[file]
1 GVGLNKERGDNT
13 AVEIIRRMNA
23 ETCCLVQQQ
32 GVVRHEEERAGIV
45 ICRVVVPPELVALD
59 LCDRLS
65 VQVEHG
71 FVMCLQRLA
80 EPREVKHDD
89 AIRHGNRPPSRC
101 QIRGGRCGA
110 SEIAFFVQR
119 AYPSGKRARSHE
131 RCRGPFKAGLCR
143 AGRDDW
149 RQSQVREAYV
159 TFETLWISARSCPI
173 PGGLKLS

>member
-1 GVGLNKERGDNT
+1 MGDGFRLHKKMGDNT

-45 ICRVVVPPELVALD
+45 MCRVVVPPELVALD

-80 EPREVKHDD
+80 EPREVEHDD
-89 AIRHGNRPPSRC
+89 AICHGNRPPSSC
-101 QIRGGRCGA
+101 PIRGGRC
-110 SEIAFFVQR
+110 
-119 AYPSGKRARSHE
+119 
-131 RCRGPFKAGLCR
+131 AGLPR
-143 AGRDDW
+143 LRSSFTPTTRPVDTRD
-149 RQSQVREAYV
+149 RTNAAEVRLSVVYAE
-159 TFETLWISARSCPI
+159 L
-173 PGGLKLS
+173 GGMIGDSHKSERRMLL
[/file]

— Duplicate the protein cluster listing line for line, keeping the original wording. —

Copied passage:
1 GVGLNKERGDNT
13 AVEIIRRMNA
23 ETCCLVQQQ
32 GVVRHEEERAGIV
45 ICRVVVPPELVALD
59 LCDRLS
65 VQVEHG
71 FVMCLQRLA
80 EPREVKHDD
89 AIRHGNRPPSRC
101 QIRGGRCGA
110 SEIAFFVQR
119 AYPSGKRARSHE
131 RCRGPFKAGLCR
143 AGRDDW
149 RQSQVREAYV
159 TFETLWISARSCPI
173 PGGLKLS

>member
-1 GVGLNKERGDNT
+1 MGDGFRLHKKMGDNT

-45 ICRVVVPPELVALD
+45 MCRVVVPPELVALD

-80 EPREVKHDD
+80 EPREVEHDD
-89 AIRHGNRPPSRC
+89 AICHGNRPPSSC
-101 QIRGGRCGA
+101 PIRGGRC
-110 SEIAFFVQR
+110 
-119 AYPSGKRARSHE
+119 
-131 RCRGPFKAGLCR
+131 AGLPR
-143 AGRDDW
+143 LRSSFTPTTRPVDTRD
-149 RQSQVREAYV
+149 RTNAAEVRLSVVYAE
-159 TFETLWISARSCPI
+159 L
-173 PGGLKLS
+173 GGMIGDSHKSERRMLL